times. Even the subject we touched on today, the school starting age,


but the wider issues of the effects perhaps of an over-ly long summer


holiday. International research would show us we need to have a


conversation - we should talk to all aspects of community and society to


see what is it we wanted from our education system. A lot of people


might think about the issues you have talked about, of irritations of


minor setbacks but mieted not see them as more significant than that.


You are saying they are. I think they are very significant. When we


look at, for example, the OEC d. Report that comes out today. We see


various countries improving by a long way. Poland, for example, in


the mid-1990s, Poland sat back and zoomed out. They got away from


tinkering the systems. They said what can they do differently? They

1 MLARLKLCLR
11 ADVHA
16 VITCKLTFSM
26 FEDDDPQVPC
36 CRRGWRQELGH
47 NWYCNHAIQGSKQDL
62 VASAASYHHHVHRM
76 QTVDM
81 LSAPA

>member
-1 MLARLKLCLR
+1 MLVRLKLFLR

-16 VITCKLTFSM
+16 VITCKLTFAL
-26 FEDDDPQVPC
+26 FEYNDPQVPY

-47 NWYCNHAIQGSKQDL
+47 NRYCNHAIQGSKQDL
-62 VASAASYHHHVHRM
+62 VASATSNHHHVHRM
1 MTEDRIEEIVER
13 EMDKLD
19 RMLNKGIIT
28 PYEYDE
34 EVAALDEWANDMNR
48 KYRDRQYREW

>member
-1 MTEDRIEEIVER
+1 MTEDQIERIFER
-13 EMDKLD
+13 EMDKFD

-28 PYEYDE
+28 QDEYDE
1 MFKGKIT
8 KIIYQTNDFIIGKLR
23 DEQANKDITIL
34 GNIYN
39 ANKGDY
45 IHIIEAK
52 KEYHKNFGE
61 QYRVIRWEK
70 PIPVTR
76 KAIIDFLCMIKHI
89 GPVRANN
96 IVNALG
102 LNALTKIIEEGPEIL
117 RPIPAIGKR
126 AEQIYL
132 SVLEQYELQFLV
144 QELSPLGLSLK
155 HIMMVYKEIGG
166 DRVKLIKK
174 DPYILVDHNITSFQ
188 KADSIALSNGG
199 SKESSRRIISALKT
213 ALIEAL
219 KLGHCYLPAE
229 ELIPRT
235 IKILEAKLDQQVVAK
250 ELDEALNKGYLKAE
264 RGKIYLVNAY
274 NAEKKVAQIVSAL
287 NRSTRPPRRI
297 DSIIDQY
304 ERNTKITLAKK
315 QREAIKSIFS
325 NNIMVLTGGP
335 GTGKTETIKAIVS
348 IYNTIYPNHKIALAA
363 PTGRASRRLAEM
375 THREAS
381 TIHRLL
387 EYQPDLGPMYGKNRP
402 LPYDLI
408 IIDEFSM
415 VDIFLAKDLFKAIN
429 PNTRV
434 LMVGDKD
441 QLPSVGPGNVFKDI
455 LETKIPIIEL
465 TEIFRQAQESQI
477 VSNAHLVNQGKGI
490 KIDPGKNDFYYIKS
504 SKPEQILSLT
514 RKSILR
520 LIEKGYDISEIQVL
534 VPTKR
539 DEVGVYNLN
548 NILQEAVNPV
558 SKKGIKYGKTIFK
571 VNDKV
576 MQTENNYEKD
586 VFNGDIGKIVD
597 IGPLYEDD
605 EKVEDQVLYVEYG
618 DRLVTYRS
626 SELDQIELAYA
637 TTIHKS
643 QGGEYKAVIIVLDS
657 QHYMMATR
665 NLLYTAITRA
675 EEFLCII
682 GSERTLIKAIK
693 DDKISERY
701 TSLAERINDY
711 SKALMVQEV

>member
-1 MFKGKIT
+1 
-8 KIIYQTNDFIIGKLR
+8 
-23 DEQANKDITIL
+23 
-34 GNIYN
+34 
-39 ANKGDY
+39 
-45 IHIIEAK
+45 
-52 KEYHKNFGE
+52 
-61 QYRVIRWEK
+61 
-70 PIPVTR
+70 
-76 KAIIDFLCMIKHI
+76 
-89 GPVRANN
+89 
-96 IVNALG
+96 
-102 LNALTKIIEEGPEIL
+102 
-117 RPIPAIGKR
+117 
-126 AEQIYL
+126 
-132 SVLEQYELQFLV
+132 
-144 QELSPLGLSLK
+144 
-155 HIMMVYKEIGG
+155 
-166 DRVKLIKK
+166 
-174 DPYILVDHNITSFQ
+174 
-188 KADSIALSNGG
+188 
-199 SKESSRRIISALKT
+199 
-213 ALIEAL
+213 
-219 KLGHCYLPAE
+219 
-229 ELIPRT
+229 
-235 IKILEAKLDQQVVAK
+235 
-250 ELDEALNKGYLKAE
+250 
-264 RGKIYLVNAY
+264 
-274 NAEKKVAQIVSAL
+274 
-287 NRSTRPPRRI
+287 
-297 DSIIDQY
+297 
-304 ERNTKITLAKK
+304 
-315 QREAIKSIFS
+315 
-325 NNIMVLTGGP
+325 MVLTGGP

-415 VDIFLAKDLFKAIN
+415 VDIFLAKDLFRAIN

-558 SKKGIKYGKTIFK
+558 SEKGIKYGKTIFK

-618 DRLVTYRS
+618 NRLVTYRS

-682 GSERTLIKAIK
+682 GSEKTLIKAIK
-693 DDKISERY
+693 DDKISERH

looked at the school day and looked at how instruction was delivered


most effectively to the schools. We have seen over the last ten years it


has made a big difference. You have also talked about the difference of


socio economic issues as far as a child's performance is concerned.


What evidence would you point to there? International evidence, there


is various American reports that have been done that suggest children


from a more wealthy background have the opportunity to attend summer


camp and museums, go on holiday, pick up books, whereas kids from


socially disadvantaged areas don't have the same chances. So when they


looked at end of June reports compared to end of September, it was


clear to see that kids from the sociodeprived backgrounds had


continued to gross. It is hard to do something about that. It is hard to


put your finger on to what needs to be done to turn that around. It is a


perennial problem. It is a change to the culture. Not tinkering and


tweaking of the system or the finer detime of it is the sitting back and


zooming out progress. We said today - lets a very a conversation,


parents, families, teachersers trade unions, everybody involved and say -


what st we sfwhant are the strategic aims of our education system? Let's


tie them to the economic situation of the country as a whole. -- what


are the aims? Ulster Bank's latest IT problems